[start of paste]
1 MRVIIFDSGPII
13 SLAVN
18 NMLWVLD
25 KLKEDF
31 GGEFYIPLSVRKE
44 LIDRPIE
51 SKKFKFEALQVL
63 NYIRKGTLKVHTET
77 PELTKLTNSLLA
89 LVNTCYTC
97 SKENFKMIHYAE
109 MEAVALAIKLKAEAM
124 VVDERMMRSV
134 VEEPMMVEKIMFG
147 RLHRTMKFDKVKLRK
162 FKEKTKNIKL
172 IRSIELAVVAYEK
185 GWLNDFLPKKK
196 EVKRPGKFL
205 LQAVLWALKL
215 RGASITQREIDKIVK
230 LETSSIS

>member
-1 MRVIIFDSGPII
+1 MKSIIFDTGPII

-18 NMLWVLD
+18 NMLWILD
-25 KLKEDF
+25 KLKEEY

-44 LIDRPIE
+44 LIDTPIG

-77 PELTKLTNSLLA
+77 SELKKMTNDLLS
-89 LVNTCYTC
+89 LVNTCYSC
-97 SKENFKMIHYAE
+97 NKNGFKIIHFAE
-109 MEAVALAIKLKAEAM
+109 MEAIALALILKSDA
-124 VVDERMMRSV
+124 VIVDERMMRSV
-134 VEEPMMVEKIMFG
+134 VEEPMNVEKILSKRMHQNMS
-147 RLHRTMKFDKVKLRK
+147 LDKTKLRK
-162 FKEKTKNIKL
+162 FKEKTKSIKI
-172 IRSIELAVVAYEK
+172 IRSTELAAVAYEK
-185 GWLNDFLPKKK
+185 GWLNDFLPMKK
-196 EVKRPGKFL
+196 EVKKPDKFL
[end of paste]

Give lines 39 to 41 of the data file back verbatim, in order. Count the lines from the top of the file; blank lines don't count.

+109 MEAIALALILKSDA
-124 VVDERMMRSV
+124 VIVDERMMRSV